Microsoft's 13 worst missteps of all time

DOS 4.0, Zune, and Windows 8 are but a few of the landmarks among 25 years of failures Redmond-style

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Microsoft misstep No. 2: Management musical chairs

I've talked about the Microsoft management musical chairs in a series of InfoWorld Tech Watch posts, most recently "Game of thrones: The men who would be Ballmer." Suffice it to say that all of the people capable of providing a steady transition from the reign of Ballmer have left the company.

Jim Allchin. Brad Silverberg. Paul Maritz. Nathan Myhrvold. Greg Maffei. Pete Higgins. Jeff Raikes. J Allard. Robbie Bach. Bill Veghte. Ray Ozzie. Bob Muglia. Steve Sinofsky. They're all legends, in their own way, and Microsoft had many more.

We still have some luminaries. Andy Lees survived the Sinofsky purge. Paul Maritz is still around, having spent years at VMware. Bill Veghte's at HP. There are others still at Microsoft, but most lack the experience to play in that league.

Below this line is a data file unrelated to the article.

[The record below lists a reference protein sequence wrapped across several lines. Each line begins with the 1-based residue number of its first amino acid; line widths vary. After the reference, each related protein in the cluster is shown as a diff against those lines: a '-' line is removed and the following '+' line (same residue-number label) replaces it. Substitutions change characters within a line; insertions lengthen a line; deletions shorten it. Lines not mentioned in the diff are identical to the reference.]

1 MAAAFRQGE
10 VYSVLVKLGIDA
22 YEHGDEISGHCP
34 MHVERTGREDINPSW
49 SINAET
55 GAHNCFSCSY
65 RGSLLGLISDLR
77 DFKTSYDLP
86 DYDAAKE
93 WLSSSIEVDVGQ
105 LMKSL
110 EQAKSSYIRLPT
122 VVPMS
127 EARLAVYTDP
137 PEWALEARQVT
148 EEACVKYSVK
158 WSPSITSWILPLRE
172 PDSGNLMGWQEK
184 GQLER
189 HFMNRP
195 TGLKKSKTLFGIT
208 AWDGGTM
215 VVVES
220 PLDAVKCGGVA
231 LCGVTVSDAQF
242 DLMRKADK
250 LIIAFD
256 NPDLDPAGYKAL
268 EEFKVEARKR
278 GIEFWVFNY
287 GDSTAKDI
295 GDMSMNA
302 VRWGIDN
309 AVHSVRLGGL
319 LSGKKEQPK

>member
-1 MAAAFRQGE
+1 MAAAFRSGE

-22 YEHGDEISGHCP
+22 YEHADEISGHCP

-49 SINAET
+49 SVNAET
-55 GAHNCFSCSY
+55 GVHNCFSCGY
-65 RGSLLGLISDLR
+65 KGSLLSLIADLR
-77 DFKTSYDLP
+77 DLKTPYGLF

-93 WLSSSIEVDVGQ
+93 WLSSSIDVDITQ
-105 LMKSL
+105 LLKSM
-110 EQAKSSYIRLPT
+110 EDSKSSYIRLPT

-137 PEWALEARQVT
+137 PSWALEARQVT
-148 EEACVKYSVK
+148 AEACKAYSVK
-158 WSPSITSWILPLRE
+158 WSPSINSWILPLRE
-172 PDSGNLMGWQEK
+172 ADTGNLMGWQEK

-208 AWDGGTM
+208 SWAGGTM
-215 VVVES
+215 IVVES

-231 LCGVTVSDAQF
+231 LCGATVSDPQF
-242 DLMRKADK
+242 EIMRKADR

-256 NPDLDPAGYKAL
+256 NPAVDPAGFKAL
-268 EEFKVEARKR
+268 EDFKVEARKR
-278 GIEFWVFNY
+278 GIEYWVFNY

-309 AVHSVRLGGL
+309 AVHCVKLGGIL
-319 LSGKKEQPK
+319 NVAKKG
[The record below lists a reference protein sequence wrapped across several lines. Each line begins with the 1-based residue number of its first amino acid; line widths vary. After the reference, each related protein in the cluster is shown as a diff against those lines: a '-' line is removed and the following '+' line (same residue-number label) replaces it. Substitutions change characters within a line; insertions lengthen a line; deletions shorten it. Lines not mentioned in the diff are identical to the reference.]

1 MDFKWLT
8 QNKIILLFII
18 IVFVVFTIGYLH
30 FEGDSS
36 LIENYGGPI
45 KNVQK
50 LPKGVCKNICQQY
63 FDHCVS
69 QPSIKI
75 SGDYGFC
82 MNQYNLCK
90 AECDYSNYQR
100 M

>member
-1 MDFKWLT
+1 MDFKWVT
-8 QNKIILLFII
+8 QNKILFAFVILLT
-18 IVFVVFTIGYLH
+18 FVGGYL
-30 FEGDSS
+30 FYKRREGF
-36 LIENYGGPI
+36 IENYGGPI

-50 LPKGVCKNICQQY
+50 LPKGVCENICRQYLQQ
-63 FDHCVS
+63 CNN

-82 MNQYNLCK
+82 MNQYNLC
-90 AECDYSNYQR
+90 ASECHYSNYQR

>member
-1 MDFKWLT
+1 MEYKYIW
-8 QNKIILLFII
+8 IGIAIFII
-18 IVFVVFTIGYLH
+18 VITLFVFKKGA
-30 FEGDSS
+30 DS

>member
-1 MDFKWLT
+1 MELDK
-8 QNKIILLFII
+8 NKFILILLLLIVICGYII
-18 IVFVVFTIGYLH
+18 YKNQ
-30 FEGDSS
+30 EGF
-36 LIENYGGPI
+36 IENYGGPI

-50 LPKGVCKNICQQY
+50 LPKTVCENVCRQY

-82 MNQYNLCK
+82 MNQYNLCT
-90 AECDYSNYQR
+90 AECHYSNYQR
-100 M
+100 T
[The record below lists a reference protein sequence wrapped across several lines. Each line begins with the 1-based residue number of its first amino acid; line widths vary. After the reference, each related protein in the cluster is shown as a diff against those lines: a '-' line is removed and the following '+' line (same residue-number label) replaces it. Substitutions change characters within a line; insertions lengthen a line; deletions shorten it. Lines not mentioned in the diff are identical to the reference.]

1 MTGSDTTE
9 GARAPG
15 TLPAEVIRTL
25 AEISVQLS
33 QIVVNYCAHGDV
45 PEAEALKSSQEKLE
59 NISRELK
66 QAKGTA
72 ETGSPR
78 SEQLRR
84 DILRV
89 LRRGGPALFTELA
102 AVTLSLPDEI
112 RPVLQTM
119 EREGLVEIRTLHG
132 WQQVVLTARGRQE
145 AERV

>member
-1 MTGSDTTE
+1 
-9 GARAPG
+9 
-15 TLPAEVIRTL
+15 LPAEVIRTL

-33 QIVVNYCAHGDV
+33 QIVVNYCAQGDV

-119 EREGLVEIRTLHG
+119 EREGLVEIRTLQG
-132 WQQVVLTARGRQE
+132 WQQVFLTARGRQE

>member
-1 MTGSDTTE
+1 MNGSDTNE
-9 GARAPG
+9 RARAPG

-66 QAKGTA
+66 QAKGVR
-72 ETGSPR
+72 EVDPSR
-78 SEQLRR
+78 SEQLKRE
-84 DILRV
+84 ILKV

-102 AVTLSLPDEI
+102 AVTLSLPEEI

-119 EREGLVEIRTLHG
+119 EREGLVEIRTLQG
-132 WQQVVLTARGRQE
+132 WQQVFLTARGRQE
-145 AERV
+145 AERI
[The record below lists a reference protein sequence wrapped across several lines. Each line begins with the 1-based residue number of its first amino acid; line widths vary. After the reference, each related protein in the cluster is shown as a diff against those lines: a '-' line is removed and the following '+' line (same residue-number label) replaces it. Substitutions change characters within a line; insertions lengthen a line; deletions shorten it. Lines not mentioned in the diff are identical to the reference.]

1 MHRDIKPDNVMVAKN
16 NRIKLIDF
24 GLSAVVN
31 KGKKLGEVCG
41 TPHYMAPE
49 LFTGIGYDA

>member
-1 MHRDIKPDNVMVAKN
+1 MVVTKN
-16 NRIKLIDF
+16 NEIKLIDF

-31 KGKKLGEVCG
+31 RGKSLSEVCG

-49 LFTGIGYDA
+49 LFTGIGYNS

The lack of senior management depth may turn out to be Microsoft's biggest misstep in the early 2010s.

Microsoft misstep No. 1: Internet Explorer 6

Microsoft's greatest misstep of all time? Internet Explorer 6. Consider:

Chances are good that more Windows computers have been infected via Internet Explorer 6 than by any other vector. Flash and Adobe Reader may come close, but IE6 is up there. ActiveX, IE6's evil toady, deserves its own ring in developer hell.

In the process of deploying IE6, Microsoft ran afoul of U.S. antitrust laws. The repercussions of the DoJ action resonated throughout Microsoft's product line for more than a decade, driving all sorts of design decisions that were at least partially influenced by antitrust concerns.

Microsoft lost an enormous amount of public goodwill over IE6. It's as if, suddenly, the average Windows user started to understand that their computer was at risk because of a bad piece of Microsoft software. Web developers did, and do, hate IE6, with its fussy quirks, outright bugs, and absolute disdain for anything reeking of a standard.

Microsoft took more than five years to ship an upgrade -- most likely the biggest misstep of all.

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